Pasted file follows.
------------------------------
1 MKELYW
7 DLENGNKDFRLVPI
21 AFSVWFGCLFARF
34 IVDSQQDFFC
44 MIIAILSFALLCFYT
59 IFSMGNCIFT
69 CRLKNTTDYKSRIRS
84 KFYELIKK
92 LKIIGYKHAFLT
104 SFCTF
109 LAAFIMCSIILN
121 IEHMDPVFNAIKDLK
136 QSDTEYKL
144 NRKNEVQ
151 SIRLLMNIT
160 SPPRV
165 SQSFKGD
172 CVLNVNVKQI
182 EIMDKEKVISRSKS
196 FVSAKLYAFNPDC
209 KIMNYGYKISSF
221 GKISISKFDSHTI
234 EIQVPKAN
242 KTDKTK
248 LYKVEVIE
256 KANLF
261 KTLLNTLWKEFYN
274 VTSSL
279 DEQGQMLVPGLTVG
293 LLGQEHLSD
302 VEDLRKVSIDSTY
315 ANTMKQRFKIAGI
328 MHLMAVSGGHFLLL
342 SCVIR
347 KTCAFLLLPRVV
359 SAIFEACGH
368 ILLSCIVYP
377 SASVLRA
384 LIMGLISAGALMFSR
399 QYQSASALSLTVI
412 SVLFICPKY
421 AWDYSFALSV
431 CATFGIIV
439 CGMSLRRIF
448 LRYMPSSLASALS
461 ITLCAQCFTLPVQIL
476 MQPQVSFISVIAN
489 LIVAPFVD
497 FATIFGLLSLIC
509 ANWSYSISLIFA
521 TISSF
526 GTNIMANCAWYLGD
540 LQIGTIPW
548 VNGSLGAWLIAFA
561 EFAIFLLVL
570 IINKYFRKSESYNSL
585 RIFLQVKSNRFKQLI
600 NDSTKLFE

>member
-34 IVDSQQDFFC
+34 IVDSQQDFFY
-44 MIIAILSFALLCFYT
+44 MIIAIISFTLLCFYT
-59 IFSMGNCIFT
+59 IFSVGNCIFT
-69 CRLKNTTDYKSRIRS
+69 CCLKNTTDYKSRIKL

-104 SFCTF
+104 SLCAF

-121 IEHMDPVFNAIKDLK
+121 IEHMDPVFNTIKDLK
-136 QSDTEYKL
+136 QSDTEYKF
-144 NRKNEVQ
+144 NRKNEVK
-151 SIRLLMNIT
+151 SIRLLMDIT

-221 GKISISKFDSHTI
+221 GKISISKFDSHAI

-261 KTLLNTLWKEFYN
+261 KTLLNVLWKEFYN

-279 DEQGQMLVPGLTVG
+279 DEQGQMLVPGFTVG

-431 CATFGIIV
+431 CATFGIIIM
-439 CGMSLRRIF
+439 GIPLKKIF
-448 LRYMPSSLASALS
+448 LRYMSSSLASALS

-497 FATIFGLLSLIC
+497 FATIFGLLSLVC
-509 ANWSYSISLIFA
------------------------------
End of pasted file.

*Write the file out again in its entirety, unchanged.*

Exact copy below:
1 MKELYW
7 DLENGNKDFRLVPI
21 AFSVWFGCLFARF
34 IVDSQQDFFC
44 MIIAILSFALLCFYT
59 IFSMGNCIFT
69 CRLKNTTDYKSRIRS
84 KFYELIKK
92 LKIIGYKHAFLT
104 SFCTF
109 LAAFIMCSIILN
121 IEHMDPVFNAIKDLK
136 QSDTEYKL
144 NRKNEVQ
151 SIRLLMNIT
160 SPPRV
165 SQSFKGD
172 CVLNVNVKQI
182 EIMDKEKVISRSKS
196 FVSAKLYAFNPDC
209 KIMNYGYKISSF
221 GKISISKFDSHTI
234 EIQVPKAN
242 KTDKTK
248 LYKVEVIE
256 KANLF
261 KTLLNTLWKEFYN
274 VTSSL
279 DEQGQMLVPGLTVG
293 LLGQEHLSD
302 VEDLRKVSIDSTY
315 ANTMKQRFKIAGI
328 MHLMAVSGGHFLLL
342 SCVIR
347 KTCAFLLLPRVV
359 SAIFEACGH
368 ILLSCIVYP
377 SASVLRA
384 LIMGLISAGALMFSR
399 QYQSASALSLTVI
412 SVLFICPKY
421 AWDYSFALSV
431 CATFGIIV
439 CGMSLRRIF
448 LRYMPSSLASALS
461 ITLCAQCFTLPVQIL
476 MQPQVSFISVIAN
489 LIVAPFVD
497 FATIFGLLSLIC
509 ANWSYSISLIFA
521 TISSF
526 GTNIMANCAWYLGD
540 LQIGTIPW
548 VNGSLGAWLIAFA
561 EFAIFLLVL
570 IINKYFRKSESYNSL
585 RIFLQVKSNRFKQLI
600 NDSTKLFE

>member
-34 IVDSQQDFFC
+34 IVDSQQDFFY
-44 MIIAILSFALLCFYT
+44 MIIAIISFTLLCFYT
-59 IFSMGNCIFT
+59 IFSVGNCIFT
-69 CRLKNTTDYKSRIRS
+69 CCLKNTTDYKSRIKL

-104 SFCTF
+104 SLCAF

-121 IEHMDPVFNAIKDLK
+121 IEHMDPVFNTIKDLK
-136 QSDTEYKL
+136 QSDTEYKF
-144 NRKNEVQ
+144 NRKNEVK
-151 SIRLLMNIT
+151 SIRLLMDIT

-221 GKISISKFDSHTI
+221 GKISISKFDSHAI

-261 KTLLNTLWKEFYN
+261 KTLLNVLWKEFYN

-279 DEQGQMLVPGLTVG
+279 DEQGQMLVPGFTVG

-431 CATFGIIV
+431 CATFGIIIM
-439 CGMSLRRIF
+439 GIPLKKIF
-448 LRYMPSSLASALS
+448 LRYMSSSLASALS

-497 FATIFGLLSLIC
+497 FATIFGLLSLVC
-509 ANWSYSISLIFA